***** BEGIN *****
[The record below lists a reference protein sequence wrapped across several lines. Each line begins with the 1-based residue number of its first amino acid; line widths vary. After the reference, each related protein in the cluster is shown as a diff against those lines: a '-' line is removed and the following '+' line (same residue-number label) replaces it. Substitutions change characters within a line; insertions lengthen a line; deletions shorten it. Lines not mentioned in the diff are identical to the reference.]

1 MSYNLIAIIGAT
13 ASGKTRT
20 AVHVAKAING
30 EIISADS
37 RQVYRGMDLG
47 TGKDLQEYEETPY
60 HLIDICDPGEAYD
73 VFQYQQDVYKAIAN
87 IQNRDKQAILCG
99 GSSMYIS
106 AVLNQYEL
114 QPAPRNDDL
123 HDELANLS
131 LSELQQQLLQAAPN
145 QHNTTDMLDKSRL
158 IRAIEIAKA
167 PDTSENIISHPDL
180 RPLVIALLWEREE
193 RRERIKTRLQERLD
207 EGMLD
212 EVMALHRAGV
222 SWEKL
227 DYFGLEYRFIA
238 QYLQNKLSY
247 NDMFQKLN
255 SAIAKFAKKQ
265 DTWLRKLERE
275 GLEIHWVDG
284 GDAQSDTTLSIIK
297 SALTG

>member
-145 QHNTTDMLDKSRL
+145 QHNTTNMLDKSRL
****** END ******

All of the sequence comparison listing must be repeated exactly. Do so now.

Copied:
[The record below lists a reference protein sequence wrapped across several lines. Each line begins with the 1-based residue number of its first amino acid; line widths vary. After the reference, each related protein in the cluster is shown as a diff against those lines: a '-' line is removed and the following '+' line (same residue-number label) replaces it. Substitutions change characters within a line; insertions lengthen a line; deletions shorten it. Lines not mentioned in the diff are identical to the reference.]

1 MSYNLIAIIGAT
13 ASGKTRT
20 AVHVAKAING
30 EIISADS
37 RQVYRGMDLG
47 TGKDLQEYEETPY
60 HLIDICDPGEAYD
73 VFQYQQDVYKAIAN
87 IQNRDKQAILCG
99 GSSMYIS
106 AVLNQYEL
114 QPAPRNDDL
123 HDELANLS
131 LSELQQQLLQAAPN
145 QHNTTDMLDKSRL
158 IRAIEIAKA
167 PDTSENIISHPDL
180 RPLVIALLWEREE
193 RRERIKTRLQERLD
207 EGMLD
212 EVMALHRAGV
222 SWEKL
227 DYFGLEYRFIA
238 QYLQNKLSY
247 NDMFQKLN
255 SAIAKFAKKQ
265 DTWLRKLERE
275 GLEIHWVDG
284 GDAQSDTTLSIIK
297 SALTG

>member
-145 QHNTTDMLDKSRL
+145 QHNTTNMLDKSRL